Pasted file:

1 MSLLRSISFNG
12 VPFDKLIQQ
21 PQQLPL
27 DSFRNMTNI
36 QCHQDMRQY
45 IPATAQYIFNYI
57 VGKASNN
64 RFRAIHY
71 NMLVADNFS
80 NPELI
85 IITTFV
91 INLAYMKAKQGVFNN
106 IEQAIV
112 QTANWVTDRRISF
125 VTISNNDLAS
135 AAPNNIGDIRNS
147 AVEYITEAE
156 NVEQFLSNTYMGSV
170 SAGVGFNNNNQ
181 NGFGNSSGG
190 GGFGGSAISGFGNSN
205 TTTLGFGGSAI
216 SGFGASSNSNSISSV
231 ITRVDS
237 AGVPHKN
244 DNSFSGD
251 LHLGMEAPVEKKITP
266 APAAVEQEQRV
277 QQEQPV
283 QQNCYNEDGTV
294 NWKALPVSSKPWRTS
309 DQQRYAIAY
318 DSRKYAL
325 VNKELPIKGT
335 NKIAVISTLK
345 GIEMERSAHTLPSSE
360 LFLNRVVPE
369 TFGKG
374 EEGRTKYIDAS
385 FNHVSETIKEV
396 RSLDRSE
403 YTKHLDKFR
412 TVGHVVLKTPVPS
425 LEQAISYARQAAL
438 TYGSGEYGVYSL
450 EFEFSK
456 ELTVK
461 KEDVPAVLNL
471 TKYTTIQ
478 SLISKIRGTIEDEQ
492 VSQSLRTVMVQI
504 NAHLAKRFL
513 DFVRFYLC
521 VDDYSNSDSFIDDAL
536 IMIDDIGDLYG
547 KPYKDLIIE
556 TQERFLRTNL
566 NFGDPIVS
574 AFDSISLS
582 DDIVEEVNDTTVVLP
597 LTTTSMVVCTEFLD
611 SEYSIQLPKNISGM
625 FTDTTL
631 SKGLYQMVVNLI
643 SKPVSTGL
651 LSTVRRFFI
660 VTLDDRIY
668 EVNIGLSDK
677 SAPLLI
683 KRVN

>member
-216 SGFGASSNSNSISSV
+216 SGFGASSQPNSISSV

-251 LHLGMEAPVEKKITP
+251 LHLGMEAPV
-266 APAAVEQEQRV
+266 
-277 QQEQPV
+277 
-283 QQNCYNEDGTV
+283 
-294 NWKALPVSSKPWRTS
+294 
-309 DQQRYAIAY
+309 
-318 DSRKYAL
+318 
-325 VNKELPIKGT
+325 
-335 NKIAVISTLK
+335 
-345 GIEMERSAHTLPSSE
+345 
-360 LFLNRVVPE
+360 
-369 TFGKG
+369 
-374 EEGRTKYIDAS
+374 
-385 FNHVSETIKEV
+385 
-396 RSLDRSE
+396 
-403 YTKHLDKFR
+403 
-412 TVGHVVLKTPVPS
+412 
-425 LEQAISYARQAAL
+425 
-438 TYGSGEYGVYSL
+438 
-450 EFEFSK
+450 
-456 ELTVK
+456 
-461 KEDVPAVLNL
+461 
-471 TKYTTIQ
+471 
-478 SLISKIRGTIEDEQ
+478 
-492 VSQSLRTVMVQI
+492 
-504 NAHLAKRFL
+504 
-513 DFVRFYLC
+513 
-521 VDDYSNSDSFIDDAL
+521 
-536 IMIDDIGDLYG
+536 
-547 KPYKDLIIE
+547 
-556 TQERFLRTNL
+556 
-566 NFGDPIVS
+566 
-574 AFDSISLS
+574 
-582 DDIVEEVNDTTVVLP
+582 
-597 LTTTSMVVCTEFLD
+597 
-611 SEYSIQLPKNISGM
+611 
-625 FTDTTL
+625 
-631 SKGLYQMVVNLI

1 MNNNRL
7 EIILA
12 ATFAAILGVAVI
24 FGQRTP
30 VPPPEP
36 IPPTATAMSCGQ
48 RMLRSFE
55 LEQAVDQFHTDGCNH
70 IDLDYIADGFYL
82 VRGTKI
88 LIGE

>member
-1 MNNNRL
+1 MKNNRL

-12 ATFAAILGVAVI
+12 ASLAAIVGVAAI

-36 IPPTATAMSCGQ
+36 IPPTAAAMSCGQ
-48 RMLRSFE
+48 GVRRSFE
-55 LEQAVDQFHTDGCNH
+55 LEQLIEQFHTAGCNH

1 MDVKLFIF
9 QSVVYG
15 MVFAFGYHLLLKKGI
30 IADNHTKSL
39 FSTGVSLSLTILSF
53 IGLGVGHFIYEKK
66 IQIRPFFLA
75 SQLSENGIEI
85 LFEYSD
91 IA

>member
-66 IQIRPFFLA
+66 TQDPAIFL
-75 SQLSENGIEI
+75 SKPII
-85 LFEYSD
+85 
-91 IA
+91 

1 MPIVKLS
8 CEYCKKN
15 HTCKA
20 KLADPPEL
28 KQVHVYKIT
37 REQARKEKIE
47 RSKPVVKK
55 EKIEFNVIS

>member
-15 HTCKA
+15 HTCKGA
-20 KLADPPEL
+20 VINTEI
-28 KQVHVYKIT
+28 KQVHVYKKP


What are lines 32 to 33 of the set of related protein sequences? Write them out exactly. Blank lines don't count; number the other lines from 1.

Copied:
309 DQQRYAIAY
318 DSRKYAL